By Rachel Helps
The Clingers were church girls with guitars, daring to play the devil’s music. That’s how record producer Kim Fowley described these four sisters from Orem, Utah on the documentary The Clinger Sisters: The First All Girl Rock & Roll Band. “That was appealing to me,” he said. According to Fowley, their biggest hit, “Gonna Have a Good Time,” was “shallow and […] decadent. I’m sure their mother wasn’t happy about it.”
The lyrics to the first verse read:
Well baby, baby you’re on my mind
The folks are gone and the place’ll be mine
Well baby, baby wanna be with you
Oh, what do you wanna go and do?
I wanna put it all to you right now, yeah.
The Clinger sisters, Patsy, Debrah, Melody, and Peggy, started as a barbershop quartet, singing locally and in a national barbershop competition. They got their big break singing with the Osmonds on The Andy Williams Show. From there, they sang regularly with Danny Kaye on his variety show and released three singles. After singing at country and state fairs for a few years, the girls wanted to transition to rock music.
The Clingers’ father, Aaron Clinger, used the money from selling their Utah home to buy professional-quality instruments for the girls. The family moved to California to further their music careers, and the girls spent months playing their instruments constantly. Due to their talent and prior music training, they were able to reach a high level of proficiency in a short amount of time.
Despite this, in the late 60’s Columbia Records still insisted that they not play their instruments on their recordings, as did the managers for their first appearance on The Smothers Brothers Comedy Hour. This and the fact that most girl bands did not play their own instruments contributed to a stereotype that girl bands were all hype and no musical talent. The Clingers weren’t hype though – they were amazing musicians who had lots of great gigs but couldn’t catch a break when it came to recording their own album.
The Clingers lived in LA and made friends with many famous musicians. Melody was walking home from a guitar lesson when she wolf-whistled at a Rolls Royce. The car stopped and that’s how she met Dennis Wilson, the drummer for The Beach Boys. Wilson stayed the night at the Clinger house once after his motorcycle had a mysterious malfunction that repaired itself the next morning. He won a bet with friends and Patsy recalls that her dad “was awake half the night keeping an ear out.”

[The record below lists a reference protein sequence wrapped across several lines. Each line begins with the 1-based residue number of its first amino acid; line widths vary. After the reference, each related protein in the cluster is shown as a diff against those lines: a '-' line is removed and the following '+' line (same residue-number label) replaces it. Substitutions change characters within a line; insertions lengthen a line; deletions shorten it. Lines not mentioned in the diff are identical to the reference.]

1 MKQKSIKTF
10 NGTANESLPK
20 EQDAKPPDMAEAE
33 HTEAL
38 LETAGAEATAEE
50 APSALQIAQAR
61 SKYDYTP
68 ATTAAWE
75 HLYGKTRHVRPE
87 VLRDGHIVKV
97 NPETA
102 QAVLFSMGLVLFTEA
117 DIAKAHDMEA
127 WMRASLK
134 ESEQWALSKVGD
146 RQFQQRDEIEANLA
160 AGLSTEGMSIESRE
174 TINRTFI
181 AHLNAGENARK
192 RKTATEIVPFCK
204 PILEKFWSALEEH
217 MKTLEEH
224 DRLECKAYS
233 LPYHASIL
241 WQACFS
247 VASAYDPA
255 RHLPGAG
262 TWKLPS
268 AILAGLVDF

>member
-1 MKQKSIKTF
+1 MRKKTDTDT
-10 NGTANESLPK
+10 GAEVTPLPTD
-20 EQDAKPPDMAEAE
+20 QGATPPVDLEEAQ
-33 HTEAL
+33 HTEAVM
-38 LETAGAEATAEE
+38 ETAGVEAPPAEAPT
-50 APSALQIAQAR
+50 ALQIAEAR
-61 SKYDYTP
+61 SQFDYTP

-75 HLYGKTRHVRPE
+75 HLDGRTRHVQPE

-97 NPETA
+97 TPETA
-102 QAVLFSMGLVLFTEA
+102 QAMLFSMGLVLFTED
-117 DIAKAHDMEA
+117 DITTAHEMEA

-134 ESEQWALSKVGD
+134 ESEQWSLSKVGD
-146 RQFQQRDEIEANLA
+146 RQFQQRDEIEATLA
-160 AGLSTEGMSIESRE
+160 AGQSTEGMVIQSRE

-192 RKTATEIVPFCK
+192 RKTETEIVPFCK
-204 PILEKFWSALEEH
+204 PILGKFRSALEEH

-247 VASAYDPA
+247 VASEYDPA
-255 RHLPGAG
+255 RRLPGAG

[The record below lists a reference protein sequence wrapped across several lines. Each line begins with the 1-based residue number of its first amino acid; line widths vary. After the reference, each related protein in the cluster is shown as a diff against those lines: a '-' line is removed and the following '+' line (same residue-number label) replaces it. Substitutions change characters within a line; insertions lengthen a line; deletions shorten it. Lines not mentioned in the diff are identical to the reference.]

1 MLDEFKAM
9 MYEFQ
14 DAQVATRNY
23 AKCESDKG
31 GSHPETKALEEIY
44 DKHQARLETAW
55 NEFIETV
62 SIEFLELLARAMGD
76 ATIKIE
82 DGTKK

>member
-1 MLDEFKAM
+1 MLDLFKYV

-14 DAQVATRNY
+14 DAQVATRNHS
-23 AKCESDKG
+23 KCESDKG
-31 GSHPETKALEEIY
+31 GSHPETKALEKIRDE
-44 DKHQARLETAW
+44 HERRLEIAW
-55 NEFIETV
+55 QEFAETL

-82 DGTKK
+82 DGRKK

Dennis Wilson introduced The Clingers to Terry Melcher, who signed them up for an album with Equinox Records. The Clingers rehearsed for the album in Terry Melcher’s home, which was later the site of the Charles Manson murders. Terry’s stepfather, Marty Melcher, died when The Clingers were recording said studio album. He had embezzled money from his wife Doris Day and the discovery of the ruined state of the Melchers’ finances led The Clingers’ album to be dropped.
Still, they had several successful singles. Kim Fowley co-produced “And Now You Know Me,” the B-side to their “Gonna Have a Good Time.” Fowley later managed The Runaways, another successful and pioneering girl band of which Joan Jett was a member.
The Clingers finally were able to release a full-length album through a Kickstarter launched in 2018. Soft Bodies, Hard Rock is available through the reissue label area251records. If you like girl bands, you might also be interested in Fanny, the sister duo band from the same time period, and The Aces, a girl band from Utah that debuted in the 2010s.
Rachel Helps is currently the Wikipedian-in-Residence at the Brigham Young University Harold B. Lee Library, where she writes and edits articles pertaining to Utah and Latter-day Saint culture. To see more photos from The Clingers’ touring days, check out the exhibit on local popular music in the BYU Library on display now until November 2022. For more information on The Clingers, see their Wikipedia page and The Mike Stax article on The Clingers in Ugly Things issue #39.
2 replies on “The First All Girl Rock Band Was Born In Utah County”
[…] wild upcoming year; changes to BYU’s arts facilities, Velour, and The Boardwalk; how the first all-female rock band was made of four Mormon girls from Orem; and […]
[…] Another stellar retrospective from Rachel Helps, this piece highlights a fascinating and often overlooked aspect of Provo music scene history: the first all-girl rock band was a group of four Mormon sisters from right here in the valley. These gals rubbed shoulders with The Beach Boys and narrowly avoided Manson. It’s definitely worth a read. […]